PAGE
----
What is link bait, really? It’s a well-crafted headline or teaser text designed to get you to read an article or blog post. That’s it. There’s nothing evil or nefarious about that, is there? The real issue is why and how you choose to utilize link bait.
Why use link bait?
On the surface, the answer is simple. You want people to read what you have taken the time to write or you want people to visit your site and buy what you are selling. Link bait is really not new. Newspapers have been writing sensational headlines since the beginning of time. TV news promos often include catchy names for the story of the moment. In Wisconsin, we’ve had some political turmoil and one of the local TV stations has taken to lumping all those stories under the moniker “Capital Chaos.”
The why we use link bait comes down to catching your attention or drawing you in to take a closer look at what the content creator has to say. The purpose of doing that is to increase the size of your audience. Some would tell you that size doesn’t matter; but when it comes to audience, size does matter. Bigger is better. The audience of this blog has increased 742% since 2009. That’s almost 18,000 more people stopping by to read this blog. If this was a TV station selling advertising, that would matter. If you’re a blogger who occasionally offers products you believe in via affiliate marketing, those numbers matter. If you’re a public speaker looking for more speaking opportunities, those eyeballs and the people behind them matter.
How to create link bait
Let’s start with an example. When I share this post via Twitter, I’ll send a message that looks something like this:
Let’s talk about link bait [link to article goes here] – Size does matter and bigger is better.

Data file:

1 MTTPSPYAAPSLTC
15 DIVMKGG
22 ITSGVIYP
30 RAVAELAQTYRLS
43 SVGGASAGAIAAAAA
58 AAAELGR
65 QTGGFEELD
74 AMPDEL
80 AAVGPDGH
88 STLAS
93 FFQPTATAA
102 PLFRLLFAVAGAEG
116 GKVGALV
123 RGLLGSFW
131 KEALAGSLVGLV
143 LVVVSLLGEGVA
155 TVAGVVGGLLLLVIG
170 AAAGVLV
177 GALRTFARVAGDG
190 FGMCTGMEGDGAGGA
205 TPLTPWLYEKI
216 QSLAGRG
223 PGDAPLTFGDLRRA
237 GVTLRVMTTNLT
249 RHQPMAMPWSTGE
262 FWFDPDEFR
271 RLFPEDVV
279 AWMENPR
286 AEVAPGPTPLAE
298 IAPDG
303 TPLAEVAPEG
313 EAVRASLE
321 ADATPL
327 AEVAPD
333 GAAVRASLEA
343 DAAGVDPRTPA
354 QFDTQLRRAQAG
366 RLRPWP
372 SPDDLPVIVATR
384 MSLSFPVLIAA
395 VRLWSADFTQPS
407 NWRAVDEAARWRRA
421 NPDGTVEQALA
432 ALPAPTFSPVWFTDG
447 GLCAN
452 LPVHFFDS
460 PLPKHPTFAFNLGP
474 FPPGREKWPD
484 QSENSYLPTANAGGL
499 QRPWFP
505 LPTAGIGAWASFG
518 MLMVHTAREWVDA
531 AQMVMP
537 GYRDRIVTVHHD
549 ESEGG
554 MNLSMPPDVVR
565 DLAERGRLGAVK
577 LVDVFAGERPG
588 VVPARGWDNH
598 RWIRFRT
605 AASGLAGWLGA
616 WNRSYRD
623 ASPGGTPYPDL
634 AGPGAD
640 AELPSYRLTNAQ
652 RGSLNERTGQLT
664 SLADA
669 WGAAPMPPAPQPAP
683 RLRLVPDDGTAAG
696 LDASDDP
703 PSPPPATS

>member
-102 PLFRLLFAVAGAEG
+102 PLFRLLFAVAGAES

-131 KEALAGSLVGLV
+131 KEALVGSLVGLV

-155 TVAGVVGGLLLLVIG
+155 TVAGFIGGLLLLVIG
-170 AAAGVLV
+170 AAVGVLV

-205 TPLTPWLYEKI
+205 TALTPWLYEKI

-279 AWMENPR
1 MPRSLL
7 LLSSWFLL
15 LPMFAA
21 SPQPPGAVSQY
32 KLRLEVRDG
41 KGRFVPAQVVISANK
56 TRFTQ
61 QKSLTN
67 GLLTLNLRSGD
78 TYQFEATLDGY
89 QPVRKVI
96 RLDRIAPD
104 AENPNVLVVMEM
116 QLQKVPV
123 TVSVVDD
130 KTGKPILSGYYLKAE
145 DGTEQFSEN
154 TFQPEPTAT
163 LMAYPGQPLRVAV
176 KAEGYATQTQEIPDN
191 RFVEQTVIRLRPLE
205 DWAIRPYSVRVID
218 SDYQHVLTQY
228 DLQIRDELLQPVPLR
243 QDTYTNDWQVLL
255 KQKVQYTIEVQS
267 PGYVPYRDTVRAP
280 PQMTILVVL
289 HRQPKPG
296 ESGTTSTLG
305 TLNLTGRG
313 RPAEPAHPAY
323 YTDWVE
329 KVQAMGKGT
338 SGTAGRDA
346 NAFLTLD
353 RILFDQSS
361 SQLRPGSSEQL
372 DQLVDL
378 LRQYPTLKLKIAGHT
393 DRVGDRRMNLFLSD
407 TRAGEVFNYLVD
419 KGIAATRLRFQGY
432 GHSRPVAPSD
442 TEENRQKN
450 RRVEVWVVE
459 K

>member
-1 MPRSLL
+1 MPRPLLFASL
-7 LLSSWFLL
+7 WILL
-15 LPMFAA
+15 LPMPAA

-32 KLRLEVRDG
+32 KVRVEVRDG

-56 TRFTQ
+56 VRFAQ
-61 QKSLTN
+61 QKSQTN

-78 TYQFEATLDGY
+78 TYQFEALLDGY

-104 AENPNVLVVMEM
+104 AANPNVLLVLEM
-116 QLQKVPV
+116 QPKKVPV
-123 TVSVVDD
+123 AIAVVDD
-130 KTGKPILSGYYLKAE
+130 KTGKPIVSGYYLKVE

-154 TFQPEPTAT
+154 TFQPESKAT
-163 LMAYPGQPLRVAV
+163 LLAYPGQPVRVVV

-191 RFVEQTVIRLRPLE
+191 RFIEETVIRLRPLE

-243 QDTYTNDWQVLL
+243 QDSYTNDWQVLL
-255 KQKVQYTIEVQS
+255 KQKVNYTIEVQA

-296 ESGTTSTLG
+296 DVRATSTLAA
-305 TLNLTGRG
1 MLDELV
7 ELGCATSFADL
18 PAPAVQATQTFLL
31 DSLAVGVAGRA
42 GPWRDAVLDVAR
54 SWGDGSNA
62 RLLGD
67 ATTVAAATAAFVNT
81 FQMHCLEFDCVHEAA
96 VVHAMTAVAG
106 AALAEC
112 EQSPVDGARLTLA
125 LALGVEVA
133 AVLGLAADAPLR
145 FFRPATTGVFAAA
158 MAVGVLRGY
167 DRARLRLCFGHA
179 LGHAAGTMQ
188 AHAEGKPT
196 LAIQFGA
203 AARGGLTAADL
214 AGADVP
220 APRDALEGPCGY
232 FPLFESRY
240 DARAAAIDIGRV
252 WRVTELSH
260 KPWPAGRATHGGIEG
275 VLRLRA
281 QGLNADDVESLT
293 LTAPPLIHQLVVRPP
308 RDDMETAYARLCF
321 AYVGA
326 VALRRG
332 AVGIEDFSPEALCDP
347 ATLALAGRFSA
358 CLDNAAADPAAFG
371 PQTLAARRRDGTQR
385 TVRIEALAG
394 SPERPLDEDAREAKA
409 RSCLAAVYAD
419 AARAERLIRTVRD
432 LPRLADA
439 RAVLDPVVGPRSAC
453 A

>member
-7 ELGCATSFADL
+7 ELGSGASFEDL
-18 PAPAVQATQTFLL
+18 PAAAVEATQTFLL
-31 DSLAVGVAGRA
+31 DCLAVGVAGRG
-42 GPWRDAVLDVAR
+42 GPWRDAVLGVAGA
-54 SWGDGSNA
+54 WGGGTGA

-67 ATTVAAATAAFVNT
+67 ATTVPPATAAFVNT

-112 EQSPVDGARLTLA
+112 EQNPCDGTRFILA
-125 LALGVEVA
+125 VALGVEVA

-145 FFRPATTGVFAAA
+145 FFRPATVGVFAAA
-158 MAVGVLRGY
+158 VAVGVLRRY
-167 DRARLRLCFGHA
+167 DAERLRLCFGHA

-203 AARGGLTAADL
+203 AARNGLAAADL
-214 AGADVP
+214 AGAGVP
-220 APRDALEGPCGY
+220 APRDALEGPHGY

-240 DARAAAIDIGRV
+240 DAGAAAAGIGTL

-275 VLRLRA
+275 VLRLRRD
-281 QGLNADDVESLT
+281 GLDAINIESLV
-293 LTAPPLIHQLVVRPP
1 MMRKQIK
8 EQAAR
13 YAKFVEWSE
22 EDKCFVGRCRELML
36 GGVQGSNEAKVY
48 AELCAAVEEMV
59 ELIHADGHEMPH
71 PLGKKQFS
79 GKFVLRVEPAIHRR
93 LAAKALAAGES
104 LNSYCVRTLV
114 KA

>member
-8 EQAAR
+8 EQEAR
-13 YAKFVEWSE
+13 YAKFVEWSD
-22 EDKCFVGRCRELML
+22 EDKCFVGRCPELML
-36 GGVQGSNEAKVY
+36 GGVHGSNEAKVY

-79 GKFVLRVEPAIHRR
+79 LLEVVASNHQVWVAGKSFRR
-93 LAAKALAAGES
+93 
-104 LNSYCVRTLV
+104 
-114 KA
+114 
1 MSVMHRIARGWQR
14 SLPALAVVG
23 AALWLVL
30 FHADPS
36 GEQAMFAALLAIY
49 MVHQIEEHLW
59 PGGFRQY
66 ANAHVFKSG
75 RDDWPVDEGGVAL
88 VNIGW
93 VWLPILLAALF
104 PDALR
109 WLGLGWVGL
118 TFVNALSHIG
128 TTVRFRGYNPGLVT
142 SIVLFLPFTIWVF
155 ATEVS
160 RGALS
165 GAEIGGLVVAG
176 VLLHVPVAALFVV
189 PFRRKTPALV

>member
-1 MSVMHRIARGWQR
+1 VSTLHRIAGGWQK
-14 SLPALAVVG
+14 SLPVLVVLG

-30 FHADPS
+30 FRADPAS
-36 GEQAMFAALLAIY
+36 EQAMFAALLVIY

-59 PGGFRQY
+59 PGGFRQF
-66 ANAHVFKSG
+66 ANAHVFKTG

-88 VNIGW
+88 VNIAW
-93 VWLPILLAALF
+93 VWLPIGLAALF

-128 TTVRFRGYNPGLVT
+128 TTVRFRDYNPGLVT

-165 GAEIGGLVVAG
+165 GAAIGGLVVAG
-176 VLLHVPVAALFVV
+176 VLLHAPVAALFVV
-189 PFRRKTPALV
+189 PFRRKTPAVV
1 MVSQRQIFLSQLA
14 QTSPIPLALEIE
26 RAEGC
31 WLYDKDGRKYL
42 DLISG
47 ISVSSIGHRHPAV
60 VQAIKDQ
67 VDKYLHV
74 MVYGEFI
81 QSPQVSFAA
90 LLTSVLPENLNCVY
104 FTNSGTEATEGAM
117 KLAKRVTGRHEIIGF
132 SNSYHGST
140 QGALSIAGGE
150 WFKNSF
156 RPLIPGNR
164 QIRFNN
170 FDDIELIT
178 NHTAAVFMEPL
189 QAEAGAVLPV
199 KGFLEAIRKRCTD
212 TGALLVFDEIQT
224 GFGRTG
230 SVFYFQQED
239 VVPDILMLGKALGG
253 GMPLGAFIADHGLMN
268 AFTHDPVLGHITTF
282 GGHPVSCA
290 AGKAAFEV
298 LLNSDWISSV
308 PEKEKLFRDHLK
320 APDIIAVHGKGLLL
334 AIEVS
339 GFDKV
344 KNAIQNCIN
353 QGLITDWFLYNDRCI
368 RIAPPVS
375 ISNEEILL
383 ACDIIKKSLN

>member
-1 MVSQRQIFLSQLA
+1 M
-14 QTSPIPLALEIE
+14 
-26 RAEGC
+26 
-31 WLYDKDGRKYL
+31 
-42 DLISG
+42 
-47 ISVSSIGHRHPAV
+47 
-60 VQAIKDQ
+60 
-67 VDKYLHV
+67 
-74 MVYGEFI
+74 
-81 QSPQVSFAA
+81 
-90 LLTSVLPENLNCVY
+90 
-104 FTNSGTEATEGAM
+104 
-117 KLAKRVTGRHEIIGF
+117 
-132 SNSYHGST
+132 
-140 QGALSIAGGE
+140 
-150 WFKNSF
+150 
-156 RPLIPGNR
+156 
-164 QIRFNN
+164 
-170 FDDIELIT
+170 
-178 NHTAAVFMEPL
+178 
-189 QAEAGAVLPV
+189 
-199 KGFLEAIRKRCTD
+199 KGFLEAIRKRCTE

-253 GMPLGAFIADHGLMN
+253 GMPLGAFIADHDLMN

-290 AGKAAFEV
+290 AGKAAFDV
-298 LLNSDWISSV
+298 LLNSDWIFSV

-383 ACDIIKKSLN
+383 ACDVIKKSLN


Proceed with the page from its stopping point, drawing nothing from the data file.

My knowledge of human nature suggests this title and teaser text will draw in a nice audience for this post. The question is if you will read the post and be pleased I drew you in or will you think to yourself, “This is just another gratuitous use of link bait.” If you’re thinking the latter, then I have failed miserably. Link bait that draws you in to content you don’t find useful will be considered offensive. If it happens often enough, you will begin to view all link bait as offensive and that’s our fault as a writing community.
Link bait – like cliches – should be used with care. I’d venture to guess I use a cliche in almost every post I write. However, I’m lucky to have an editor who informs me when I’ve gone a little overboard and used five or six cliches in a single post (even twice in once sentence). Not every headline you write needs to be sensational. Not all your teaser text has to be provocative. If it is, that becomes your brand. Then when you have something really amazing to share, how will you differentiate it?
Tools for link bait success
When you are ready to try out link bait, I suggest some very useful tools. First, the tabloid magazines at your local grocery store. Go read the headlines and model your sensationalism after them as a starting point. Second, visit Google.com/trends to see what words and phrases people are searching for today. Combine those two tools and you’ll get people to visit your content. Remember to make sure you’ve written something worth reading or they won’t be back; no matter how good your link bait is.